In the scholarly communications environment, the evolution of a journal article can be traced by the relationships it has with its preprints. Those preprint–journal article relationships are an important component of the research nexus. Some of those relationships are provided by Crossref members (including publishers, universities, research groups, funders, etc.) when they deposit metadata with Crossref, but we know that a significant number of them are missing. To fill this gap, we developed a new automated strategy for discovering relationships between preprints and journal articles and applied it to all the preprints in the Crossref database. We made the resulting dataset, containing both publisher-asserted and automatically discovered relationships, publicly available for anyone to analyse.
The second half of 2023 brought with itself a couple of big life changes for me: not only did I move to the Netherlands from India, I also started a new and exciting job at Crossref as the newest Community Engagement Manager. In this role, I am a part of the Community Engagement and Communications team, and my key responsibility is to engage with the global community of scholarly editors, publishers, and editorial organisations to develop sustained programs that help editors to leverage rich metadata.
STM, DataCite, and Crossref are pleased to announce an updated joint statement on research data.
In 2012, DataCite and STM drafted an initial joint statement on the linkability and citability of research data. With nearly 10 million data citations tracked, thousands of repositories adopting data citation best practices, thousands of journals adopting data policies, data availability statements and establishing persistent links between articles and datasets, and the introduction of data policies by an increasing number of funders, there has been significant progress since.
Have you attended any of our annual meeting sessions this year? Ah, yes – there were many in this conference-style event. I, as many of my colleagues, attended them all because it is so great to connect with our global community, and hear your thoughts on the developments at Crossref, and the stories you share.
Let me offer some highlights from the event and a reflection on some emergent themes of the day.
The Similarity Check service gives Crossref members reduced rate access to the iThenticate tool from Turnitin, and there’s now a new version of iThenticate available for some subscribers. iThenticate v2 has lots of new and improved features, including:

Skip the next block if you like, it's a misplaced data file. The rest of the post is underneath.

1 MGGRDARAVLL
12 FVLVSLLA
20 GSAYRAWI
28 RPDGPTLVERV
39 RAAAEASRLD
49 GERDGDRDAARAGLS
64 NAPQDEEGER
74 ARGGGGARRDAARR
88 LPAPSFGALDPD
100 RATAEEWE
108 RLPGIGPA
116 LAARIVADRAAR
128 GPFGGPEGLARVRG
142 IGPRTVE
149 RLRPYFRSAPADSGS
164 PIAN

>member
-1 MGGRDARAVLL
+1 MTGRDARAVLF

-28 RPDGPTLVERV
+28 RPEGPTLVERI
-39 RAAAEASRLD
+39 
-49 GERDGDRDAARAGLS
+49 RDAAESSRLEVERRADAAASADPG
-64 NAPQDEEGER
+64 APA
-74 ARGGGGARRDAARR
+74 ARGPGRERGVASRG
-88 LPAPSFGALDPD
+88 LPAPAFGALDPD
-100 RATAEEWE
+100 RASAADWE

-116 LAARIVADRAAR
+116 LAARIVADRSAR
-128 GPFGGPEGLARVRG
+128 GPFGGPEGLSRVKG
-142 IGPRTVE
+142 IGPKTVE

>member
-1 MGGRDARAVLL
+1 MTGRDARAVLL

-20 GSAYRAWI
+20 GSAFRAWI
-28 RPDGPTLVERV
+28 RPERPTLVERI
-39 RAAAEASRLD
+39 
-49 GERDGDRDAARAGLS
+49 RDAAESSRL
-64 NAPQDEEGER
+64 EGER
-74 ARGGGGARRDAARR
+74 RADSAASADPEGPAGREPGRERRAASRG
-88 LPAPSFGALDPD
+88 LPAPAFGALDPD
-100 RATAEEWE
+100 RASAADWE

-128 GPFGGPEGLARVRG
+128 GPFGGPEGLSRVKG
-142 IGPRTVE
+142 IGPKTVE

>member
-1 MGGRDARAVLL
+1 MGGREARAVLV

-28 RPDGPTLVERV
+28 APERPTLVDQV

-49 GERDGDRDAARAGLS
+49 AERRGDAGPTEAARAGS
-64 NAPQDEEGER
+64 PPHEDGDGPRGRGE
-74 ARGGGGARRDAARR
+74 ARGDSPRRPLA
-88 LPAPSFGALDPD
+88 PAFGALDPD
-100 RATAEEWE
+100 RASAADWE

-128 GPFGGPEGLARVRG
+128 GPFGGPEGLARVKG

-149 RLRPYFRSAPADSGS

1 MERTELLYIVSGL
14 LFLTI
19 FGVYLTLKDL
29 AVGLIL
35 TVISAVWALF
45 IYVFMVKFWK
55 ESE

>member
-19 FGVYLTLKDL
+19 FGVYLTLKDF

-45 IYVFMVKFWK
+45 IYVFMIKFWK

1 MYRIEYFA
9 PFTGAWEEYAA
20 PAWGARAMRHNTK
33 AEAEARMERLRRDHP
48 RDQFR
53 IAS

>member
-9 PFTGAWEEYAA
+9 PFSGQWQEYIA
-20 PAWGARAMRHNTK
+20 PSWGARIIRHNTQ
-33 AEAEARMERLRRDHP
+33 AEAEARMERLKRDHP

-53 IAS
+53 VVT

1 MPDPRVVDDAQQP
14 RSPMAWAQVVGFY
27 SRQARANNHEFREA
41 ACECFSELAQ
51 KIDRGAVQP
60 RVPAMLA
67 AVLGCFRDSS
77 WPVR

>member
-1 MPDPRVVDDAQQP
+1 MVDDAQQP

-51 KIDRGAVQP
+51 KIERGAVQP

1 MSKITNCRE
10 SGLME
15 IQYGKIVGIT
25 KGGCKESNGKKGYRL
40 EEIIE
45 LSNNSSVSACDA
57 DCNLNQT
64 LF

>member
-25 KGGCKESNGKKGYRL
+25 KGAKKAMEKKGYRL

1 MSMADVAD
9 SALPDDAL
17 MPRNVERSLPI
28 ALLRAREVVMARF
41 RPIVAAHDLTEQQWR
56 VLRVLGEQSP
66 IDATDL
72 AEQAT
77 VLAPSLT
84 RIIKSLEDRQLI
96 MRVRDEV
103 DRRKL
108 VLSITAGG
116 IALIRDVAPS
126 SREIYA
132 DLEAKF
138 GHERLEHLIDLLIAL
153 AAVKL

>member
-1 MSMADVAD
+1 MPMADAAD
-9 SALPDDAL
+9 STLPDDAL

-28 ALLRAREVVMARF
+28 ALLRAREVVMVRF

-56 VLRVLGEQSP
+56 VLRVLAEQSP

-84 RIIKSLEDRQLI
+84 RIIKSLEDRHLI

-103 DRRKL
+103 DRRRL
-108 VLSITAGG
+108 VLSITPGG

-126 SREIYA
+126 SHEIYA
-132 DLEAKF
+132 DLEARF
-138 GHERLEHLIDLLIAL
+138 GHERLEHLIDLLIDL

The ability to identify content on preprint servers more easily
A “red flag” feature that signals the detection of hidden text such as text/quotation marks in white font, or suspicious character replacement
A faster, more user-friendly and responsive Similarity Report interface
For those members who integrate their iThenticate account with a Manuscript Tracking Service (MTS) there are even more benefits - you can now submit your manuscripts and view your Similarity Report from within the MTS, and you can also manage your exclusions from within your MTS too. There are also some important changes in how you manage users.
You can find out more about the benefits of iThenticate v2 on our blog.
Who can upgrade from iThenticate v1 to iThenticate v2?
Most existing subscribers to Similarity Check are currently using iThenticate v1, and over the next year or so we’ll be inviting these members to upgrade to iThenticate v2. Not everyone can upgrade immediately. This is because many members integrate their iThenticate account with their Manuscript Tracking Service (MTS), and not all the MTSs are able to integrate with iThenticate v2 just yet.
An upgrade is currently available to members of Crossref:
Using iThenticate through the browser
Integrating iThenticate with eJournal Press
Integrating iThenticate with ScholarOne Manuscripts
Integrating iThenticate with Scholastica Peer Review
Integrating iThenticate with Editorial Manager
We’ll be letting members know as the other Manuscript Tracking Systems are able to integrate with iThenticate v2. Brand new subscribers who fall into the categories above will be set up directly on iThenticate v2.
When you are able to upgrade from iThenticate v1 to iThenticate v2, we will contact the Similarity Check editorial contact on your account and ask you to complete a form. We will then check that you are still eligible for Similarity Check. This means that we will check that you are still providing Similarity Check URLs for at least 90% of the content you have registered with Crossref, and that the team at Turnitin can continue to index this content into the iThenticate database.
Once this is done, the team at Turnitin will send an email to the Similarity Check editorial contact on your account, so they can set up administrator credentials on your new iThenticate v2 account. The email will look like this:
Click on the blue ‘Set up my account’ button at the bottom of the email. This will bring you to a page which looks something like this:
Fill out your username and password, and don’t forget to tick to agree to the terms and conditions. You will then arrive at your new iThenticate v2 account.
Once you have administrator access to your new iThenticate v2 account, you can follow the instructions for getting set up. There are a different set of instructions depending on whether:
You will be using iThenticate directly in the browser - more here.
You will be integrating iThenticate with your Manuscript Tracking System (MTS) - more here.
If you have any follow up questions after your upgrade, do read our upgrade FAQs.
Page owner: Amanda Bartell | Last updated 2022-July-15